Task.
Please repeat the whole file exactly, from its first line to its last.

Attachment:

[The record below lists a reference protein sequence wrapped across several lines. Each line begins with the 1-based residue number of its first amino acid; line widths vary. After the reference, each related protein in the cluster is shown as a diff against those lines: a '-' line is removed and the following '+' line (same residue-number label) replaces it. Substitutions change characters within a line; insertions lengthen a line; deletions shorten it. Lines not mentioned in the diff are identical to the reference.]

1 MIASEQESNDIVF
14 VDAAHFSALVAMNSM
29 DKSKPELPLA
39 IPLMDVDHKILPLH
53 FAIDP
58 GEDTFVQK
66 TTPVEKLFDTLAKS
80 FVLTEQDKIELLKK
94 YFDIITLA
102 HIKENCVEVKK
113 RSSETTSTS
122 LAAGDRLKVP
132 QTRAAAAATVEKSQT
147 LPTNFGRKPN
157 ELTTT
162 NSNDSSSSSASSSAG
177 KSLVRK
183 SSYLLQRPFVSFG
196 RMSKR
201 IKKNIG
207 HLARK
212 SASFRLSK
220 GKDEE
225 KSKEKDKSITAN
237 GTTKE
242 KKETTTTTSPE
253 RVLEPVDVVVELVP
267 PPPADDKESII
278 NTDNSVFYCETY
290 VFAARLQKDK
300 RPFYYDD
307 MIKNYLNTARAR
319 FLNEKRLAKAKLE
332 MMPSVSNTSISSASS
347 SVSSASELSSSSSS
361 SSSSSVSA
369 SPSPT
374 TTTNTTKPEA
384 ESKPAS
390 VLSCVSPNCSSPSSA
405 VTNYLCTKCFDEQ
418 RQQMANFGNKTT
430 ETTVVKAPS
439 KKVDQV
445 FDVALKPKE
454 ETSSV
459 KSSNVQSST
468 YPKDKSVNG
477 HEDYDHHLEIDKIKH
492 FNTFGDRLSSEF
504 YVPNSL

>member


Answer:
[The record below lists a reference protein sequence wrapped across several lines. Each line begins with the 1-based residue number of its first amino acid; line widths vary. After the reference, each related protein in the cluster is shown as a diff against those lines: a '-' line is removed and the following '+' line (same residue-number label) replaces it. Substitutions change characters within a line; insertions lengthen a line; deletions shorten it. Lines not mentioned in the diff are identical to the reference.]

1 MIASEQESNDIVF
14 VDAAHFSALVAMNSM
29 DKSKPELPLA
39 IPLMDVDHKILPLH
53 FAIDP
58 GEDTFVQK
66 TTPVEKLFDTLAKS
80 FVLTEQDKIELLKK
94 YFDIITLA
102 HIKENCVEVKK
113 RSSETTSTS
122 LAAGDRLKVP
132 QTRAAAAATVEKSQT
147 LPTNFGRKPN
157 ELTTT
162 NSNDSSSSSASSSAG
177 KSLVRK
183 SSYLLQRPFVSFG
196 RMSKR
201 IKKNIG
207 HLARK
212 SASFRLSK
220 GKDEE
225 KSKEKDKSITAN
237 GTTKE
242 KKETTTTTSPE
253 RVLEPVDVVVELVP
267 PPPADDKESII
278 NTDNSVFYCETY
290 VFAARLQKDK
300 RPFYYDD
307 MIKNYLNTARAR
319 FLNEKRLAKAKLE
332 MMPSVSNTSISSASS
347 SVSSASELSSSSSS
361 SSSSSVSA
369 SPSPT
374 TTTNTTKPEA
384 ESKPAS
390 VLSCVSPNCSSPSSA
405 VTNYLCTKCFDEQ
418 RQQMANFGNKTT
430 ETTVVKAPS
439 KKVDQV
445 FDVALKPKE
454 ETSSV
459 KSSNVQSST
468 YPKDKSVNG
477 HEDYDHHLEIDKIKH
492 FNTFGDRLSSEF
504 YVPNSL

>member